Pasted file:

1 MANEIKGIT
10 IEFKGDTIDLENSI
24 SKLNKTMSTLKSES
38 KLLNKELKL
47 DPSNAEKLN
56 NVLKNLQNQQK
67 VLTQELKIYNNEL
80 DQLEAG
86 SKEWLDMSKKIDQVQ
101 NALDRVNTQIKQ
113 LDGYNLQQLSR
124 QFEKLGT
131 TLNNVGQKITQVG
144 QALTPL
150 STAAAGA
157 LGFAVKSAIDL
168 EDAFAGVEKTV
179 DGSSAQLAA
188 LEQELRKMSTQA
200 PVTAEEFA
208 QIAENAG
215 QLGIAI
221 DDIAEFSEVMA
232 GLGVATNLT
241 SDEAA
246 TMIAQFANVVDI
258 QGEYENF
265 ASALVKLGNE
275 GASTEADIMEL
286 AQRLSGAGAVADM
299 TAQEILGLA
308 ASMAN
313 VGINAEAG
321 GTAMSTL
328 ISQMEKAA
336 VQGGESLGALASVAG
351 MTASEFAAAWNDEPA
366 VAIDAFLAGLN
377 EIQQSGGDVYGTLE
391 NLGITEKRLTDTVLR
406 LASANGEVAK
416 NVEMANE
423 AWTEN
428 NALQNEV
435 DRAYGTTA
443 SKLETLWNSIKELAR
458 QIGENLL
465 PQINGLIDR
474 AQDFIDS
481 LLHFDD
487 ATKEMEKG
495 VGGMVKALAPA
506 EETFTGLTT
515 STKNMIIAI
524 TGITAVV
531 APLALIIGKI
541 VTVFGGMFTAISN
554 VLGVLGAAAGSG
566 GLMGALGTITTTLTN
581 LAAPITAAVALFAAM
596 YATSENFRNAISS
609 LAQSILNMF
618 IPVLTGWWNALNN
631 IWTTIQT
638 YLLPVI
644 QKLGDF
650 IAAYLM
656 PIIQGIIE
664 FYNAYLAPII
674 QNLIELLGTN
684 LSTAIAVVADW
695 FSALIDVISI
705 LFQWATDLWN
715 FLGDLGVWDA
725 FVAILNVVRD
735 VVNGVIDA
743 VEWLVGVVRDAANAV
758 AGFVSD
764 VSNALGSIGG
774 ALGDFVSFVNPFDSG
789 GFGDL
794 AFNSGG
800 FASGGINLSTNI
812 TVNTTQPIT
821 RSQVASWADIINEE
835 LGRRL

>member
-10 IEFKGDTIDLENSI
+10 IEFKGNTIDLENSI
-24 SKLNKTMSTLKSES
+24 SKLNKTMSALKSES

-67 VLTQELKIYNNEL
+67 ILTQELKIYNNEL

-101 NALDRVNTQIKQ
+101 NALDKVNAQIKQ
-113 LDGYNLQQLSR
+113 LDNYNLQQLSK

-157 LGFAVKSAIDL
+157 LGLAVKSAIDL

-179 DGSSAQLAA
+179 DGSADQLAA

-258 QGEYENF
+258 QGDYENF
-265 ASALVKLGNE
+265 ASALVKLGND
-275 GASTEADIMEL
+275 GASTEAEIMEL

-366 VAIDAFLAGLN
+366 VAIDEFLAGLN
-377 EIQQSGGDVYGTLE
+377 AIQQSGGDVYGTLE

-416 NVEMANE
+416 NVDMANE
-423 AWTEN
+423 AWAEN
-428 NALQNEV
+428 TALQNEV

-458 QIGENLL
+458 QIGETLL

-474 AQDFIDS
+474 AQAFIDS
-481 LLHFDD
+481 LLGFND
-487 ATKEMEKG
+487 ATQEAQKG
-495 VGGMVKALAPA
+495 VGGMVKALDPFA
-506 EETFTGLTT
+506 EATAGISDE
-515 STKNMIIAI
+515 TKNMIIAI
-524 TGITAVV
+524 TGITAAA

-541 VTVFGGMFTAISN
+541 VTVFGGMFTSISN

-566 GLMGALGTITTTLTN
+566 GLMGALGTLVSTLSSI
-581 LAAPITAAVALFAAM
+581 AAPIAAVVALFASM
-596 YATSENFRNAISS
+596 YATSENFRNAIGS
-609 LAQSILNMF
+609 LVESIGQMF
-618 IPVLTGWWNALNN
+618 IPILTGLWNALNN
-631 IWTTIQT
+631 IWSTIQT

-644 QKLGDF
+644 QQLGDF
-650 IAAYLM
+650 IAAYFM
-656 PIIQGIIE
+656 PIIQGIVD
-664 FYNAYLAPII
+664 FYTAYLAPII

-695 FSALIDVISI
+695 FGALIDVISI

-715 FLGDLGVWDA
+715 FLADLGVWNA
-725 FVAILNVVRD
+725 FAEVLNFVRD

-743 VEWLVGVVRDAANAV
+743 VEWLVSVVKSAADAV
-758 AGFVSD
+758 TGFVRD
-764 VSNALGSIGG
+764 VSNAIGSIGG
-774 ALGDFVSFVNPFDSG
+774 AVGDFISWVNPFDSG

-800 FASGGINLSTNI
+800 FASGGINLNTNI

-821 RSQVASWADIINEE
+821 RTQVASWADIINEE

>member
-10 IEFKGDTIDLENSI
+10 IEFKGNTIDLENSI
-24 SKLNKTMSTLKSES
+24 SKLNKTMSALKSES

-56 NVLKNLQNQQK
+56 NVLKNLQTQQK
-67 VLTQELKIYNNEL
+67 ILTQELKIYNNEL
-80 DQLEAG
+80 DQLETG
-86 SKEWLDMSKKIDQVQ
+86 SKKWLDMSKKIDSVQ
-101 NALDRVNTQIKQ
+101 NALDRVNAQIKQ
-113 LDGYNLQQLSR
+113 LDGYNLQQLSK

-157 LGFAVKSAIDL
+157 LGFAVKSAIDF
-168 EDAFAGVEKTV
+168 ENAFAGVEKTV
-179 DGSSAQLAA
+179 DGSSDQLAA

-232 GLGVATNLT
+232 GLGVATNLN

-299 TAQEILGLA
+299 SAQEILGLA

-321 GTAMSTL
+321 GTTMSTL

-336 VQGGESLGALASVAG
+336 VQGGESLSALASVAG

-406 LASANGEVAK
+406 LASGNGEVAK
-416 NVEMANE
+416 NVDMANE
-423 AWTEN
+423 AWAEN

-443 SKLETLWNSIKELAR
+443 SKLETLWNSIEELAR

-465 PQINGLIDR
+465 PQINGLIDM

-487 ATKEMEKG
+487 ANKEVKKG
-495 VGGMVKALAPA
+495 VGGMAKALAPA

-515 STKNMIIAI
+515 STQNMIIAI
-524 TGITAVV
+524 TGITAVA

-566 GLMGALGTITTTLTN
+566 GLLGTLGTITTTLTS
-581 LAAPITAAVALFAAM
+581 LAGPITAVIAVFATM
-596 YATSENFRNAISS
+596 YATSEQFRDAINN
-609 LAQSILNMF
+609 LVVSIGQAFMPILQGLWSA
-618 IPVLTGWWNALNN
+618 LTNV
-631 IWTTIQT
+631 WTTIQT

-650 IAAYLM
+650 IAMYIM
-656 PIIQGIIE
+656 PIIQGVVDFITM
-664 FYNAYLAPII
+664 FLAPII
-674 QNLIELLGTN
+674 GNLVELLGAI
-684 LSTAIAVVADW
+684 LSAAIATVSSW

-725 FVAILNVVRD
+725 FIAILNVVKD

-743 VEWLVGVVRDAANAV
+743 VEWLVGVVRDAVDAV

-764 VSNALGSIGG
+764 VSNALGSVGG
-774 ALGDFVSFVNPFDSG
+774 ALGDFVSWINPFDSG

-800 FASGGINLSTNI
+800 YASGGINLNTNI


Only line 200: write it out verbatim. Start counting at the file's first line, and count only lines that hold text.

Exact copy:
+299 SAQEILGLA